That the Heads of Departments, and especially for action has come, and he is ready to lead the Secretary of War and of the Navy, with them on to glory or the grave.

all their subordinates, and the General-in-Chief,

with all other commanders and subordinates of In North Carolina, Maj. Gen. Burnside has the land and naval forces, will severally be been doing nobly-taking possession of several held to their strict and full responsibilities for small towns and lastly of Newberne, a town of the prompt execution of this order.

[Signed] ABRAHAM LINCOLN. about 5,090 inhabitants, situated at the confu

EXECUTIVE MANSION, ence of the Neuse and Trent rivers. This place

Washington, March 8, 1862.

| President's General War Order, No. 2. was taken only after a hard fought battle on

It is ordered : 1st, That the Major General the 14th ult.

commanding the army of the Potomae proceed But the most remarkable of all our victories forthwith to organize that part of said army of the month of March is the triumph of the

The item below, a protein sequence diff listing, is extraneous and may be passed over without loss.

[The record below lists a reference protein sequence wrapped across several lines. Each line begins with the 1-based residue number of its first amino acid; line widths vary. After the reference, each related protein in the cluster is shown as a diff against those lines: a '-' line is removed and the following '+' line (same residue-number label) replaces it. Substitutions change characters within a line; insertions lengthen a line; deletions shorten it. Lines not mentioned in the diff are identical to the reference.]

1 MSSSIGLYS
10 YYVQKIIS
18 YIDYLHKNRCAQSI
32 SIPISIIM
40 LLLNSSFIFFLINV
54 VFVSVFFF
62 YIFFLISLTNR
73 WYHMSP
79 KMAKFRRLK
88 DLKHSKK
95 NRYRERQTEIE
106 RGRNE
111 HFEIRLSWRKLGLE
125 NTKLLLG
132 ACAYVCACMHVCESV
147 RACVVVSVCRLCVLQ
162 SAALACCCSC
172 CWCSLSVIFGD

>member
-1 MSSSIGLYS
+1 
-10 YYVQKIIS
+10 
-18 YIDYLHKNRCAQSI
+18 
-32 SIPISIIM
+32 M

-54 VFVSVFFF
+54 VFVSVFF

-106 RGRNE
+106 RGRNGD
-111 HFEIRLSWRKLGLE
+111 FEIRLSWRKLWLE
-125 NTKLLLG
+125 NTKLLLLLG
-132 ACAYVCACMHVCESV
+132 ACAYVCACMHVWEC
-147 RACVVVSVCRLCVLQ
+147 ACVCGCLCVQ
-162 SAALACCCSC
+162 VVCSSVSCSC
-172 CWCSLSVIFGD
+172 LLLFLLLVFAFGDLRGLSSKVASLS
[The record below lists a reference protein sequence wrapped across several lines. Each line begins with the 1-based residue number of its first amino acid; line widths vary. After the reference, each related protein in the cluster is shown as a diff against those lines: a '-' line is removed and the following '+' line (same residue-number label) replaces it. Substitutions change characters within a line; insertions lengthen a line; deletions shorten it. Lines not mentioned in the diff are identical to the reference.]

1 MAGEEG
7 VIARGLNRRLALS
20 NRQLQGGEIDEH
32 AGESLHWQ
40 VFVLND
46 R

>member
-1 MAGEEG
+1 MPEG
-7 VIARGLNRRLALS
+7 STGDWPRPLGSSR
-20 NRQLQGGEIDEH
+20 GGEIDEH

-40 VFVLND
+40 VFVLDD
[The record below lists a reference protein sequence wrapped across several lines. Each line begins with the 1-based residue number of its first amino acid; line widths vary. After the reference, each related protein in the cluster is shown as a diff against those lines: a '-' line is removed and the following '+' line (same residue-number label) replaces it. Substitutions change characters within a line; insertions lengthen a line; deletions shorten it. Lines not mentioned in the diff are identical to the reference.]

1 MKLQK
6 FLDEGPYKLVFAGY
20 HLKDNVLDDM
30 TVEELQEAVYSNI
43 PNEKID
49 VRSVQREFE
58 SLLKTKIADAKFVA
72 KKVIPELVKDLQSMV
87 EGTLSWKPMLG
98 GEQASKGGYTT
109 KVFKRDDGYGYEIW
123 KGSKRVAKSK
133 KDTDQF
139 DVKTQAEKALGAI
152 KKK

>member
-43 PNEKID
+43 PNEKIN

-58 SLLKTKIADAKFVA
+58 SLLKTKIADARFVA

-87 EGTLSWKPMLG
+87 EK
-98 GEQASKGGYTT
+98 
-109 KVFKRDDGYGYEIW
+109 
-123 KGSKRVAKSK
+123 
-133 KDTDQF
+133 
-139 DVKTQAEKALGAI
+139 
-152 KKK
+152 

designed to enter upon active operations inclu

ding the rerserve, but excluding the troops to Monitor over the Merrimac in Hampton Roads. I be left in the fortifications about Washington This engagement was a novelty in the history into four army corps to be commanded accord

ing to seniority of rank as follows-first corps of naval warfare, and we regret that we have

e to consist of 4 divisions and to be commanded not space for an account of it in full. The by Maj. Gen. McDowell; second corps to conMonitor (described as a black Yankee cheese sist of three divisions and to be commanded by

Brig. Gen. Sumner. Third corps to consist of box on a raft) proved too much for the Mer-I three divisions and to be commanded by Brig. rimac and the next time will sink her.

Gen. I. P. Heintzelman. Fourth corps to con